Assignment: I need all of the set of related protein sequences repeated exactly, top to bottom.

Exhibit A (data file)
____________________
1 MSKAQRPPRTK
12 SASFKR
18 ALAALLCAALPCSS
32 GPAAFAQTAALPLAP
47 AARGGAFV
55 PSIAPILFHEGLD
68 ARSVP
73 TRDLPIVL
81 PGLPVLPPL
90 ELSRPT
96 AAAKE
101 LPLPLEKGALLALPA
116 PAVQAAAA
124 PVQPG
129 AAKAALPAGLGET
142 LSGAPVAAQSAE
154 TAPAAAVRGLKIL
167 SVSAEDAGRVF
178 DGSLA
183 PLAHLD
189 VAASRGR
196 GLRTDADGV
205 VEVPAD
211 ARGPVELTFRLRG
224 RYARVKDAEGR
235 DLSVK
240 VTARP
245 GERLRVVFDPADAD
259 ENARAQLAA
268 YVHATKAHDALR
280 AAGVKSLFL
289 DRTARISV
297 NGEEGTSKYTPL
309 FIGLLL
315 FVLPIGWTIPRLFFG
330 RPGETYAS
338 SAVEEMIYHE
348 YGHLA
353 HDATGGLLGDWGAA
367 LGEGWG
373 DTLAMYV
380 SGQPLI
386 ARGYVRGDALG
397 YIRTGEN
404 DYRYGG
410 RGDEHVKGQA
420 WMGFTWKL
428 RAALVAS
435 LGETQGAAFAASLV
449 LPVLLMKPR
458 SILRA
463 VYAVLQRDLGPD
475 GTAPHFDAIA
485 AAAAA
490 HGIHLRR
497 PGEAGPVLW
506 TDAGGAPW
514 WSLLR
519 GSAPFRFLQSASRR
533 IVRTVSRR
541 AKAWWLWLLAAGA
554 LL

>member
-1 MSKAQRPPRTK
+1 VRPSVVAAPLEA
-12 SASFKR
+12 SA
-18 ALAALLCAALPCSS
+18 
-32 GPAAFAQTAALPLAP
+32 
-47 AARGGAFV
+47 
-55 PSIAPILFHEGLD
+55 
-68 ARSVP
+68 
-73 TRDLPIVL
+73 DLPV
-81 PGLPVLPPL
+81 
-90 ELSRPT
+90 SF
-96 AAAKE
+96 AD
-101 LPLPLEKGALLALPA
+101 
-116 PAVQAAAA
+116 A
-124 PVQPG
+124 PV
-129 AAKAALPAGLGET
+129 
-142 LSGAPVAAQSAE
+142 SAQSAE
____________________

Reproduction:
1 MSKAQRPPRTK
12 SASFKR
18 ALAALLCAALPCSS
32 GPAAFAQTAALPLAP
47 AARGGAFV
55 PSIAPILFHEGLD
68 ARSVP
73 TRDLPIVL
81 PGLPVLPPL
90 ELSRPT
96 AAAKE
101 LPLPLEKGALLALPA
116 PAVQAAAA
124 PVQPG
129 AAKAALPAGLGET
142 LSGAPVAAQSAE
154 TAPAAAVRGLKIL
167 SVSAEDAGRVF
178 DGSLA
183 PLAHLD
189 VAASRGR
196 GLRTDADGV
205 VEVPAD
211 ARGPVELTFRLRG
224 RYARVKDAEGR
235 DLSVK
240 VTARP
245 GERLRVVFDPADAD
259 ENARAQLAA
268 YVHATKAHDALR
280 AAGVKSLFL
289 DRTARISV
297 NGEEGTSKYTPL
309 FIGLLL
315 FVLPIGWTIPRLFFG
330 RPGETYAS
338 SAVEEMIYHE
348 YGHLA
353 HDATGGLLGDWGAA
367 LGEGWG
373 DTLAMYV
380 SGQPLI
386 ARGYVRGDALG
397 YIRTGEN
404 DYRYGG
410 RGDEHVKGQA
420 WMGFTWKL
428 RAALVAS
435 LGETQGAAFAASLV
449 LPVLLMKPR
458 SILRA
463 VYAVLQRDLGPD
475 GTAPHFDAIA
485 AAAAA
490 HGIHLRR
497 PGEAGPVLW
506 TDAGGAPW
514 WSLLR
519 GSAPFRFLQSASRR
533 IVRTVSRR
541 AKAWWLWLLAAGA
554 LL

>member
-1 MSKAQRPPRTK
+1 VRPSVVAAPLEA
-12 SASFKR
+12 SA
-18 ALAALLCAALPCSS
+18 
-32 GPAAFAQTAALPLAP
+32 
-47 AARGGAFV
+47 
-55 PSIAPILFHEGLD
+55 
-68 ARSVP
+68 
-73 TRDLPIVL
+73 DLPV
-81 PGLPVLPPL
+81 
-90 ELSRPT
+90 SF
-96 AAAKE
+96 AD
-101 LPLPLEKGALLALPA
+101 
-116 PAVQAAAA
+116 A
-124 PVQPG
+124 PV
-129 AAKAALPAGLGET
+129 
-142 LSGAPVAAQSAE
+142 SAQSAE